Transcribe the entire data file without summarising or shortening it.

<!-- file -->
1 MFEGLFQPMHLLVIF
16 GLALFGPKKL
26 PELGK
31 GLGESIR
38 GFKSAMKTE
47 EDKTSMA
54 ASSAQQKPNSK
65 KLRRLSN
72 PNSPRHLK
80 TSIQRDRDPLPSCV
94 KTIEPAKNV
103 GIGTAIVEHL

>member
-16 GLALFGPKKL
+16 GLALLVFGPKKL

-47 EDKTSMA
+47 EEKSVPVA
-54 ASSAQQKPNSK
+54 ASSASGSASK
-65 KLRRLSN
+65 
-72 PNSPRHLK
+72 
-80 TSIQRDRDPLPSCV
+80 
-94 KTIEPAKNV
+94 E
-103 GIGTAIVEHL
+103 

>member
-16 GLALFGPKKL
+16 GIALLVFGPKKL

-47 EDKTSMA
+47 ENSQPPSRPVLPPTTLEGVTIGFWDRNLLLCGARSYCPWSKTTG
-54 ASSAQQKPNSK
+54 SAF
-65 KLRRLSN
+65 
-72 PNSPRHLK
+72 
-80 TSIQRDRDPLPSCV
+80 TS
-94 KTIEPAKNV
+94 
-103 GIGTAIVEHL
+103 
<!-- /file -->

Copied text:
1 MFEGLFQPMHLLVIF
16 GLALFGPKKL
26 PELGK
31 GLGESIR
38 GFKSAMKTE
47 EDKTSMA
54 ASSAQQKPNSK
65 KLRRLSN
72 PNSPRHLK
80 TSIQRDRDPLPSCV
94 KTIEPAKNV
103 GIGTAIVEHL

>member
-16 GLALFGPKKL
+16 GLALLVFGPKKL

-47 EDKTSMA
+47 EEKSVPVA
-54 ASSAQQKPNSK
+54 ASSASGSASK
-65 KLRRLSN
+65 
-72 PNSPRHLK
+72 
-80 TSIQRDRDPLPSCV
+80 
-94 KTIEPAKNV
+94 E
-103 GIGTAIVEHL
+103 

>member
-16 GLALFGPKKL
+16 GIALLVFGPKKL

-47 EDKTSMA
+47 ENSQPPSRPVLPPTTLEGVTIGFWDRNLLLCGARSYCPWSKTTG
-54 ASSAQQKPNSK
+54 SAF
-65 KLRRLSN
+65 
-72 PNSPRHLK
+72 
-80 TSIQRDRDPLPSCV
+80 TS
-94 KTIEPAKNV
+94 
-103 GIGTAIVEHL
+103 